So it’s come to this. I played games last months, and now I’m going to talk about them. I’ll admit that it’s not the most original thing to write about. Thousands upon thousands of message boards includes threads with the identical purpose. I post in two of them.
The difference is that I always hold back. I summarize my thoughts or explain about a strange glitch within a handful of sentences. It’s concise for the benefit of other forum members, and because I doubt that I have the will to write paragraphs about just one of several games on a regular basis.
Which is why my intention is to make these “What’cha Been Playin’?” posts a monthly affair. I figure it’s also a good place to go in-depth, to write a bit more than I would elsewhere. It may take a few tries to shake off the shorter impressions that I’ve become so used to, though.
Civilization Revolution // Xbox 360
I rarely start Civilization Revolution with the intention of dropping an atomic bomb on a foreign country. No, I usually begin by acting like a paragon of virtue, building my cities into pillars of technology and sophistication. Only attack when a neighboring country crosses my borders, and only drive them back. Meanwhile, my ships explore the world for long ignored structures from ancient cultures, their walls containing secrets.
I guess Civ Rev has a habit of pulling out the worst in me. One country always seems to devolve into North Korea, taunting me with supposed attacks that rarely come. Others invade after being allies for centuries, taking my closest city. I take it back and promptly send my tanks across the borders, taking their closest city before bribing them for peace.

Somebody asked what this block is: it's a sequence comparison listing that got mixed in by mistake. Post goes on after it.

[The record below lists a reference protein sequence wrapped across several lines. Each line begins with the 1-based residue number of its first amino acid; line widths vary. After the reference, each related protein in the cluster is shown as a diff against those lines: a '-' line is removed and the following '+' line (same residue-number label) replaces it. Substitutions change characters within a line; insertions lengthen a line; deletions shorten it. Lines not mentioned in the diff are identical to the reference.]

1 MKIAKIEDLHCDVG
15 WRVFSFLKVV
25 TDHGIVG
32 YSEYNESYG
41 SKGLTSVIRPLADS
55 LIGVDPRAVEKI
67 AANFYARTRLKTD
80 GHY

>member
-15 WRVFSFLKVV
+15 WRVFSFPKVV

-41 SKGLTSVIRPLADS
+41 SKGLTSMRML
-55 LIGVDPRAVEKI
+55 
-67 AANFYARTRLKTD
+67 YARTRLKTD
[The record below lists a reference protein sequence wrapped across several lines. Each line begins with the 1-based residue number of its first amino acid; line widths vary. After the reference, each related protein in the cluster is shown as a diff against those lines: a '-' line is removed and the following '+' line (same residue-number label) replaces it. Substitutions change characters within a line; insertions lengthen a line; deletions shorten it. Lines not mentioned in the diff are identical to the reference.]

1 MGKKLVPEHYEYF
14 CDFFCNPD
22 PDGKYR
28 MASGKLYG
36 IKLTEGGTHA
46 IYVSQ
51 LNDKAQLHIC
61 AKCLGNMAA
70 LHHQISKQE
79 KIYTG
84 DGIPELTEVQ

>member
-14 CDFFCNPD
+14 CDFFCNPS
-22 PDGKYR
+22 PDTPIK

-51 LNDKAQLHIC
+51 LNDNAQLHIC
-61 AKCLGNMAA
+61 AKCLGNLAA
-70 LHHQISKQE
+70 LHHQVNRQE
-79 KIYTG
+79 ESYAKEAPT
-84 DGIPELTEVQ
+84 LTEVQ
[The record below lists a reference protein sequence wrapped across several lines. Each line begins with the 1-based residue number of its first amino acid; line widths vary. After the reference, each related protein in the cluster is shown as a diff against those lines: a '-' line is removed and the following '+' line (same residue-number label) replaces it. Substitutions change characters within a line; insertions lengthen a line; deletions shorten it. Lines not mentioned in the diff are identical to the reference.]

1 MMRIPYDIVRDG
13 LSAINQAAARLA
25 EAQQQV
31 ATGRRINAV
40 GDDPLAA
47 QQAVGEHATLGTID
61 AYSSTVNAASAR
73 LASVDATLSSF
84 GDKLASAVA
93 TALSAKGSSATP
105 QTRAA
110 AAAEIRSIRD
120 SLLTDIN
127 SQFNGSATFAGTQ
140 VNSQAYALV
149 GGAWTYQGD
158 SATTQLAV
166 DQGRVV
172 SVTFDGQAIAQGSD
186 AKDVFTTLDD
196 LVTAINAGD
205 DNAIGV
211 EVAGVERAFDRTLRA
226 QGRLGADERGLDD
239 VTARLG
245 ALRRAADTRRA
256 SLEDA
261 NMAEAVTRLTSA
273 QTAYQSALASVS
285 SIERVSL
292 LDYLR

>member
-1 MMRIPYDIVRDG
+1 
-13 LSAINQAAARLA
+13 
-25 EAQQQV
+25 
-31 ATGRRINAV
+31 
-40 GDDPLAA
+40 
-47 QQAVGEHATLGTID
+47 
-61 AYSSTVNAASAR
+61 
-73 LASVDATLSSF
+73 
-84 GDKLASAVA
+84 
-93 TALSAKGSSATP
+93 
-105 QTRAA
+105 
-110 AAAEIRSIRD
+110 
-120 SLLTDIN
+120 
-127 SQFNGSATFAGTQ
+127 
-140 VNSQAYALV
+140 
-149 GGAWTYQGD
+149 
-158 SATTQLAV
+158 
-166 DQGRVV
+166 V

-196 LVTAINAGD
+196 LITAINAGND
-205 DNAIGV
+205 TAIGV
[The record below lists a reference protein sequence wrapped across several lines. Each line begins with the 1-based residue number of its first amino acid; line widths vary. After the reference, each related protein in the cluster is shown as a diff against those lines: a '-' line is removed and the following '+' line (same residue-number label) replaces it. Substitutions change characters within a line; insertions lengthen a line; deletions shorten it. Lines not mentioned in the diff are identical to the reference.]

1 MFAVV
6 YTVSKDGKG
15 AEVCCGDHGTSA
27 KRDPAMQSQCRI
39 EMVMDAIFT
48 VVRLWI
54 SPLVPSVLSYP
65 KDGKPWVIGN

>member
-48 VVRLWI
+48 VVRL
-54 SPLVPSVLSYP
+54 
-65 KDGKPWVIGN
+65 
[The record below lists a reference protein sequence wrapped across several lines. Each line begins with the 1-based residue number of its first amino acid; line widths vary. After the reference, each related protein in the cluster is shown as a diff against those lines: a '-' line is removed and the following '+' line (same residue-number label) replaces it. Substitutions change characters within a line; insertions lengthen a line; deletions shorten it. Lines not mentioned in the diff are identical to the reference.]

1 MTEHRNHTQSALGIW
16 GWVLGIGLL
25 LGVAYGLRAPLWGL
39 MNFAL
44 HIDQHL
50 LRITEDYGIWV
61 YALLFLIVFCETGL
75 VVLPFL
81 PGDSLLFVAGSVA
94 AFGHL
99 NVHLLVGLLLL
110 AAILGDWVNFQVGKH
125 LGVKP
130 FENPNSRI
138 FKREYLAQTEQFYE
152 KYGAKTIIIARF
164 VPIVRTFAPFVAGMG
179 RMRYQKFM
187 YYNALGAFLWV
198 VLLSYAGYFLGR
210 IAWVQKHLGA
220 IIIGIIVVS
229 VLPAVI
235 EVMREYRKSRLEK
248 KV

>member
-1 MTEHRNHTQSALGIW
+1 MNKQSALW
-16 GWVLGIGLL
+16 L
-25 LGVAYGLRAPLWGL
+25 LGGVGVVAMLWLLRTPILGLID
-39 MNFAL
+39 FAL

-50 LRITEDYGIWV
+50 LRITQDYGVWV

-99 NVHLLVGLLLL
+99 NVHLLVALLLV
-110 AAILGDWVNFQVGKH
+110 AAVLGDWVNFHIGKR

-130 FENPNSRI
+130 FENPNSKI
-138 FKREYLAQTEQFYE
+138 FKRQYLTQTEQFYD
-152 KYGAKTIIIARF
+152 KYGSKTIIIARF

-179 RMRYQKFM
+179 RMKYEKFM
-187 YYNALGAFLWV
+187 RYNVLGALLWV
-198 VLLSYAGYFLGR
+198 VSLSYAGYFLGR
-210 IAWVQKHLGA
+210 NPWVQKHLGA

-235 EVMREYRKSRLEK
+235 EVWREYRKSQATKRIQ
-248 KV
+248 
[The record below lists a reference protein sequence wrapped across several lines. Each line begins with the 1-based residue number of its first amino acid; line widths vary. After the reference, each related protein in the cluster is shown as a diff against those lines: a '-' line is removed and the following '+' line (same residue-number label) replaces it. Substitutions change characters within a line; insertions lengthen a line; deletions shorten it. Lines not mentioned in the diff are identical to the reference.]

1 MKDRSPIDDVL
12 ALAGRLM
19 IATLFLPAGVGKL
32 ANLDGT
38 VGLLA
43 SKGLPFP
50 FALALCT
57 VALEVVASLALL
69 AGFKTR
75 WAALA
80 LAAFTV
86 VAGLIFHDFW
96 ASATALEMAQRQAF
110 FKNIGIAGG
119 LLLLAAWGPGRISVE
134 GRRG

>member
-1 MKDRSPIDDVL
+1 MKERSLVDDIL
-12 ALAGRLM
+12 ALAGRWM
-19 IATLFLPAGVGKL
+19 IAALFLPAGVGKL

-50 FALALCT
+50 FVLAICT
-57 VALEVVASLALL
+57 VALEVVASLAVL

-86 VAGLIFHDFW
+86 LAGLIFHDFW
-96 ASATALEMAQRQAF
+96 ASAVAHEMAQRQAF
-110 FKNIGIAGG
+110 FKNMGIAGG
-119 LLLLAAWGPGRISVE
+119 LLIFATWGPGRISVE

Civ Rev isn’t a complicated game, at least compared to what it could be, but that simplicity is a benefit. It’s rare that any decision requires more than two or three button presses. Many turns last less than 30 seconds, so it’s easy to fall into that predictable “just one more turn” rut that makes Civilization Revolution so difficult to put down. That’s not a complaint, though, but it’s a big reason why I’ve owned the ugly-as-hell DS version for years and only recently purchased the console version.
Such a game fits a handheld platform easily, which is possibly why Civilization Revolution 2 hit exclusively, regrettably, on mobile.
Fire Emblem Awakening // Nintendo 3DS
After 300+ hours logged with Awakening, it’s about time I infected someone else with my lunacy. My recent trip to visit my father led him to join my “Cult of Awakening.” This being his first Fire Emblem, I spent a fair amount of time explaining how the mechanics work (including door keys, which you’d think would be obvious).
As he slowly moved through the early chapters, I grabbed my 3DS and StreetPassed with him. To explain, you’re able to take about nine-ish characters and put them into a StreetPass team, which is sent to another 3DS while StreetPassing. Players encounter this team in their own copy of Awakening, and can buy items, hire the player’s avatar, or battle the team to win the avatar’s services.
So as my father gradually learned the game, I used my veterine units to slaughter his fresh-faced team just to add his ugly, pink-haired avatar to my ranks. Pointless since I doubt I’ll ever use his character, but I like having him under my control.
Fire Emblem Fates: Birthright // Nintendo 3DS